President Obama

  • March 7, 2013

    by Jeremy Leaming

    Sen. Rand Paul, (R-K.Y.) may be a strident, sometimes over-the-top Tea Party supporter and fervent antigovernment advocate, but his filibuster of President Obama’s pick to head the C.I.A. was principled. He did so by actually taking to the Senate floor to explain, albeit in very long fashion, his opposition to the administration’s nominee C.I.A. John Brennan, who was confirmed today for the position.

    Paul’s action was far different than the Republican obstructionists’ baseless and practically silent filibuster of Caitlin Halligan to a seat on the U.S. Court of Appeals for the District of Columbia Circuit. As Greg Sargent writes in The Plum Line, “Paul’s filibuster was born out of concern about an actual issue – objections to Obama’s approach to drone warfare that are shared on both sides of the aisle.” [See below for more commentary on the Obama administration’s secretive use of drones]

    Halligan, however, was blocked by senators who on the whole probably spoke less than two hours about Halligan. And their objections were incredibly lame. She’s received the ABA’s highest ranking for qualification and exceedingly strong support in the legal community, both conservatives and progressives.

    Republican senators have been obstructing the judicial nominations process ever since Obama first took office. The president was not able to appoint a judge to the D.C. Circuit during his first term because of Republicans’ obstinacy. There is simply a great desire among the Senate Republicans to keep as many vacancies open, especially on the powerful D.C. Circuit, for as long as possible. These obstructionists are beholden to a base that coddles the superrich and riles up a shrinking group, albeit loud and still influential, obsessed with keeping the courts packed with right-wing ideologues. Too many of those right-wing jurists help support state efforts to abolish abortion and make life much more difficult for those in the LGBT community and undocumented persons.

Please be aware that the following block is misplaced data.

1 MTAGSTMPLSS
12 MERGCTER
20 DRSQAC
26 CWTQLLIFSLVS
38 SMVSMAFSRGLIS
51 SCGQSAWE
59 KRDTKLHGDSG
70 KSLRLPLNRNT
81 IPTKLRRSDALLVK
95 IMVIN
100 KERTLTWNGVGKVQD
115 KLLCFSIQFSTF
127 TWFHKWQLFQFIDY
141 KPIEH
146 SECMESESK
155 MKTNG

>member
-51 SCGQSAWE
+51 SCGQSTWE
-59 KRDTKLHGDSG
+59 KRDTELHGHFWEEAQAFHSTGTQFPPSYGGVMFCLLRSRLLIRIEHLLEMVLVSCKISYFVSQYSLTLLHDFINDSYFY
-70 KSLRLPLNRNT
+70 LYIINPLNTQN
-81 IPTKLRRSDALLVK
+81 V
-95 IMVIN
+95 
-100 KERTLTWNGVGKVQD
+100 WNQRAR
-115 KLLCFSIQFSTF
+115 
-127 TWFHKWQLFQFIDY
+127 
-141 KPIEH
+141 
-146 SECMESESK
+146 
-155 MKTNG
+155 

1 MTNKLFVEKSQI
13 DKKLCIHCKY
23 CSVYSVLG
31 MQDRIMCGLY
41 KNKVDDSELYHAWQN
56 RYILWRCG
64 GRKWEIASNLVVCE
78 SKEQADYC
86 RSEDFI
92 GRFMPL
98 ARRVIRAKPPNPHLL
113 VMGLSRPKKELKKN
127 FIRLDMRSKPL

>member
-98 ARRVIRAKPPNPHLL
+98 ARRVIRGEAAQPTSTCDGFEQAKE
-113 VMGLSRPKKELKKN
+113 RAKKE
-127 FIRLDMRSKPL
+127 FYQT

The sham filibuster, which is the preferred tool of the Senate’s obstructionists, has become the norm. It has been used to halt consideration of policy such as efforts to confront climate change or address immigration reform; but it has most often been used to delay or kill executive branch or judicial branch nominations. Indeed, thanks to the sham filibuster, the Republicans have helped create more than 80 vacancies on the federal bench. In fact vacancies have hovered at 80 or above for much of Obama’s term. The Senate Republicans’ assault on the federal bench, serves their political purposes, but harms the judiciary and Americans who rely on the courts to uphold constitutional rights and seek redress of grievances. A federal bench burdened with fewer judges and larger caseloads is no way for the judiciary to function.